For so many Americans who lost their jobs and their insurance, Medicaid is an important safety net. Now imagine you lost both your job and your insurance benefits and your child gets sick, but you have the Medicaid safety net. So, you call your doctor, only to be told that your doctor’s office can’t see your child because he or she cannot see any more Medicaid patients. You are told this is because the state can’t afford to pay the costs for the services.
While this might seem like a dramatic example, this could have been a reality for many Americans. State Medicaid budgets throughout the country are struggling and without adequate funding, states are forced to make cuts to essential programs including funding for health care providers who serve kids covered by Medicaid.
These are challenging fiscal times. Fortunately, last week federal lawmakers took action and voted to extend enhanced Medicaid matching funds (FMAP). The extension, which runs through June 2011, provides critical funding for the Medicaid budget, which is crucial for hospitals such as Children’s Hospital of Wisconsin. More than 50 percent of the children receiving care at Children’s Hospital and its clinics rely on Medicaid for health care coverage. The hospital cares for all kids in need, regardless of the family’s ability to pay. That is part of what makes us special, but it also is a challenge to maintain when Medicaid budgets are strained. Even with these enhanced dollars from the federal government, our costs for providing care are only partially paid.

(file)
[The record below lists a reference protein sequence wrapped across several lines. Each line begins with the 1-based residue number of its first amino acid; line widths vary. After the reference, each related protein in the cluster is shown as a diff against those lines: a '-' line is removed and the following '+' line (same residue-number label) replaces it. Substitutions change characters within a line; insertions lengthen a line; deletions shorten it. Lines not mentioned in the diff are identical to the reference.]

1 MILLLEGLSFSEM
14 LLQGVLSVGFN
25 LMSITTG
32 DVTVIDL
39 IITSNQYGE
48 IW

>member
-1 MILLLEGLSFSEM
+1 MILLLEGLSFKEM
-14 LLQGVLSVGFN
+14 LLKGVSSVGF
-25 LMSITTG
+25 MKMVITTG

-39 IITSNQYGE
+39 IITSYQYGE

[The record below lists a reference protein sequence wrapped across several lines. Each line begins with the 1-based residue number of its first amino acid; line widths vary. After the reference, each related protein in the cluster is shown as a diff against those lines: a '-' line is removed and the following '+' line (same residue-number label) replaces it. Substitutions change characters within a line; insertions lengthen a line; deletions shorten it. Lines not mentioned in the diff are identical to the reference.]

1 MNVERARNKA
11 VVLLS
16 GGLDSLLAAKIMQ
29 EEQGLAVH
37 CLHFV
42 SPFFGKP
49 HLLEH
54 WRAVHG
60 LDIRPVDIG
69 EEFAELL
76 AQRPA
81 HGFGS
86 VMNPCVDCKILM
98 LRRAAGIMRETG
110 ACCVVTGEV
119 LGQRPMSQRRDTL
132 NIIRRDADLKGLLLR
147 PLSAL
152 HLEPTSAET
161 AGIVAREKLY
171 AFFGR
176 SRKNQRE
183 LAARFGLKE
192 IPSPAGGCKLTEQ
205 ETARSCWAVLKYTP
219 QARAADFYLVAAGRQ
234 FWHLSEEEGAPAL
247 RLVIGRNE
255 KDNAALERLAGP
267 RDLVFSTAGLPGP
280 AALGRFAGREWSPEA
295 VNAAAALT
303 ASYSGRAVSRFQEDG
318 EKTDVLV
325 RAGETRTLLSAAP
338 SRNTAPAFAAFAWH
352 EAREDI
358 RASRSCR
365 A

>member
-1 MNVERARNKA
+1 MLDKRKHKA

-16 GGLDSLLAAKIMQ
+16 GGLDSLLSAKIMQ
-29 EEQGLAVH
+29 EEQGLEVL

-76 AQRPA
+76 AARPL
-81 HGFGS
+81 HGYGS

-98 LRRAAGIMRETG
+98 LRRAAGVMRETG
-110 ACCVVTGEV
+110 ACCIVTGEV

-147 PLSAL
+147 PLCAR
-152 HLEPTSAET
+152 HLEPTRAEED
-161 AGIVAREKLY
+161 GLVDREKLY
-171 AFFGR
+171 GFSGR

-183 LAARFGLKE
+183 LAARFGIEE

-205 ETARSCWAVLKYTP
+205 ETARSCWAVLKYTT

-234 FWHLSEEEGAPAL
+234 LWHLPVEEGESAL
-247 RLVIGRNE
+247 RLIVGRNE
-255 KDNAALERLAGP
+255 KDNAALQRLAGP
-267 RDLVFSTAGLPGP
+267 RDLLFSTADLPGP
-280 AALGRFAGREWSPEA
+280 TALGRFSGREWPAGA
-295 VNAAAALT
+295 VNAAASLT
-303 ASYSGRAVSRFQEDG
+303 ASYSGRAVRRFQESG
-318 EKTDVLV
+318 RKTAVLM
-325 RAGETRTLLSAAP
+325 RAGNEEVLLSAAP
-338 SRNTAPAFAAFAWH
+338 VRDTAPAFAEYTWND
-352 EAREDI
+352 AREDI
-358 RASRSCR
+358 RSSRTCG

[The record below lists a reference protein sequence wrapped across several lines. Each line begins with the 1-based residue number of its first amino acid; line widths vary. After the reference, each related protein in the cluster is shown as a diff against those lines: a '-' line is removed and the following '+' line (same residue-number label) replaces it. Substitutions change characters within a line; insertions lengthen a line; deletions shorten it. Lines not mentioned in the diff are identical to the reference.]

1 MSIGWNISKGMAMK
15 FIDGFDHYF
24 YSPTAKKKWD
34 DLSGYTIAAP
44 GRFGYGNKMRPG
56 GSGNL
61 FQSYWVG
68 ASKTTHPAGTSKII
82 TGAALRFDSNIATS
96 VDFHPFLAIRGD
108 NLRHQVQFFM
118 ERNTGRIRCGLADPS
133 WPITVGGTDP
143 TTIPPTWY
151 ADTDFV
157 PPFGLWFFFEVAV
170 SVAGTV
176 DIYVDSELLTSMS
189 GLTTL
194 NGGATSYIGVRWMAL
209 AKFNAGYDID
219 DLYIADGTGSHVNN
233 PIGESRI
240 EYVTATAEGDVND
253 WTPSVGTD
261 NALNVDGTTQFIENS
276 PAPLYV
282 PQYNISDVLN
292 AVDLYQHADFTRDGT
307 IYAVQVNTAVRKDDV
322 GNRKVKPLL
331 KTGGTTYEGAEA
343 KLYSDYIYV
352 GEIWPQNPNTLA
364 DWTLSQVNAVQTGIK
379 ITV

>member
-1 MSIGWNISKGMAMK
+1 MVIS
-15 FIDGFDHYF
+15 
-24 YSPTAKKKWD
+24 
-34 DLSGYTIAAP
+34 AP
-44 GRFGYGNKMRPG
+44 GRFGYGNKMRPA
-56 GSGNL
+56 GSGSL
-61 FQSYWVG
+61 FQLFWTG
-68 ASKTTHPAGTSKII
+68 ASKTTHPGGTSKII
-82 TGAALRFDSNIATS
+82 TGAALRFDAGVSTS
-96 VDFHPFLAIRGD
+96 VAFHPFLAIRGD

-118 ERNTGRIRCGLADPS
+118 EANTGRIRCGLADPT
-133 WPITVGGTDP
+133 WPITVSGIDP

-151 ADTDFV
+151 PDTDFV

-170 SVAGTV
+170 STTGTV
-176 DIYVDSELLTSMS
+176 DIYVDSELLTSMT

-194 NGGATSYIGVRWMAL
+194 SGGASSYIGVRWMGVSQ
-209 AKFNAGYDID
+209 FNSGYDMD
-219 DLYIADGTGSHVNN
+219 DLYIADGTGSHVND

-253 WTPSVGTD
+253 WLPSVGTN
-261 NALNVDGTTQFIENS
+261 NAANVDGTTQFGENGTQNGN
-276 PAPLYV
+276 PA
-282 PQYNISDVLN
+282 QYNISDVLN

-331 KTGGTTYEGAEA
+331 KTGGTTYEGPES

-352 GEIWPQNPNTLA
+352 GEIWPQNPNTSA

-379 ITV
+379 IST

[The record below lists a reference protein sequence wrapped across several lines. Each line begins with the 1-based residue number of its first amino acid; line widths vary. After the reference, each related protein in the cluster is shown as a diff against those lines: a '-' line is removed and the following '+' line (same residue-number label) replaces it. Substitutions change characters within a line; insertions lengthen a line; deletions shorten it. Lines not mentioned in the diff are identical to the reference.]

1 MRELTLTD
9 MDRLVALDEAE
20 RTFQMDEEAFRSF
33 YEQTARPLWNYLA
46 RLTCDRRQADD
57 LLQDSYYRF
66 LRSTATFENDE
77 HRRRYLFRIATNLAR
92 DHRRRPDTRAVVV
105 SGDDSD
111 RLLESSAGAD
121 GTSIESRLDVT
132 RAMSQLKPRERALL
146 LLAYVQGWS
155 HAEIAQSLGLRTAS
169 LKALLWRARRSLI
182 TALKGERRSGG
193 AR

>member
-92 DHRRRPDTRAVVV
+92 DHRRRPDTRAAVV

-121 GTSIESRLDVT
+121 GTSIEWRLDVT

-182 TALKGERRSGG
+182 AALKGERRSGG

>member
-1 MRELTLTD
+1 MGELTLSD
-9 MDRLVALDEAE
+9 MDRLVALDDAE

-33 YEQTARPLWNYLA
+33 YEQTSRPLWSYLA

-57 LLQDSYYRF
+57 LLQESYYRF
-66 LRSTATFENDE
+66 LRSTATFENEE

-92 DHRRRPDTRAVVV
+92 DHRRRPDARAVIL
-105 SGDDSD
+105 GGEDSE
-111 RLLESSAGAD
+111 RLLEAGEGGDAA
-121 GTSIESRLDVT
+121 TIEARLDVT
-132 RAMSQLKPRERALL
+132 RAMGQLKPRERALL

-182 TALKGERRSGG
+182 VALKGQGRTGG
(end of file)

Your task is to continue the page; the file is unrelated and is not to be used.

Our Medicaid budget remains fragile, but there is no question that without these additional federal dollars, we would be at larger risk
Children’s Hospital and its advocates actively lobbied our federal delegation for support of this important provision. We can give a sigh of relief that they listened and helped bring critical funds back home to Wisconsin.
Do you want to learn how to be an advocate for children’s health care? Visit Children’s Advocacy Network.
-Michelle Mettner, vice president, Government Relations at Children’s Hospital of Wisconsin.